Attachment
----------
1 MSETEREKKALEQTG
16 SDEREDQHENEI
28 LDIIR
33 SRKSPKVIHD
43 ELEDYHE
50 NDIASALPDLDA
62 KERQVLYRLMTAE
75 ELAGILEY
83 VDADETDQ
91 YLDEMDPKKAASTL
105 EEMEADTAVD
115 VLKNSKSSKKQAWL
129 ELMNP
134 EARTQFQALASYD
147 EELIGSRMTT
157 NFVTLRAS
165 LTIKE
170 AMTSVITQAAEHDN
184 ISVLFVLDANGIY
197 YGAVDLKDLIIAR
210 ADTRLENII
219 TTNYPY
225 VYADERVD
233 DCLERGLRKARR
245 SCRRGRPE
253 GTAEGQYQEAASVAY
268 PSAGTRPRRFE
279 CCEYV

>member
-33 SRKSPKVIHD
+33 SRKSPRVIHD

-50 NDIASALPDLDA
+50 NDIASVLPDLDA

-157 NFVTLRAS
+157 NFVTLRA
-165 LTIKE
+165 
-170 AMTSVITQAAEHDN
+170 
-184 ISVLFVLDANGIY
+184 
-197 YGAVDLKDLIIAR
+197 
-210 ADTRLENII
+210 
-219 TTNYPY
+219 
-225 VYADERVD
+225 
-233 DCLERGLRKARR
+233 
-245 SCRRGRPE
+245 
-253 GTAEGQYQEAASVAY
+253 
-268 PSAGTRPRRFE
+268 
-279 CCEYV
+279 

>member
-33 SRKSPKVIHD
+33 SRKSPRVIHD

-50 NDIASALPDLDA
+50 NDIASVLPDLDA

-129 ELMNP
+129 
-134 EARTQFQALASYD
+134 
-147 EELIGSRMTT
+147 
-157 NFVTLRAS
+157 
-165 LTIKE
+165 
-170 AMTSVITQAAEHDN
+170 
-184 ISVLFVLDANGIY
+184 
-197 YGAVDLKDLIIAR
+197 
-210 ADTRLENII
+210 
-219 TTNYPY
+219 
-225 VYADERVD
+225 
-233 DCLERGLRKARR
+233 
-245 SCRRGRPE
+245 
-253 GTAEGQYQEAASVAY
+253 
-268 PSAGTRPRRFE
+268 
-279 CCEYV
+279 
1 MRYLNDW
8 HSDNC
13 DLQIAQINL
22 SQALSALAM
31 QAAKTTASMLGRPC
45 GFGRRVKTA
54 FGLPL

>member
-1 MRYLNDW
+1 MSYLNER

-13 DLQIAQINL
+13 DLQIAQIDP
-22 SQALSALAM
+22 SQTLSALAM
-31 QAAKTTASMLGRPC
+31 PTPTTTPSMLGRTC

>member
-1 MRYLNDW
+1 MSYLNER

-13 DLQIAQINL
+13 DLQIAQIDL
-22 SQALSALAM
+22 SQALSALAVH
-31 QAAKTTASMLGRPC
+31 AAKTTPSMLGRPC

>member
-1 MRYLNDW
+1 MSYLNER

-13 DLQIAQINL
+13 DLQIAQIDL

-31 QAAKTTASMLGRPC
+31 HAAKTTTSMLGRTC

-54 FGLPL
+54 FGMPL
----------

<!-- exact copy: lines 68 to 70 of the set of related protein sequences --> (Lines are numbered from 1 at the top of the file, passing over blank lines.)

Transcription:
+134 
-147 EELIGSRMTT
+147 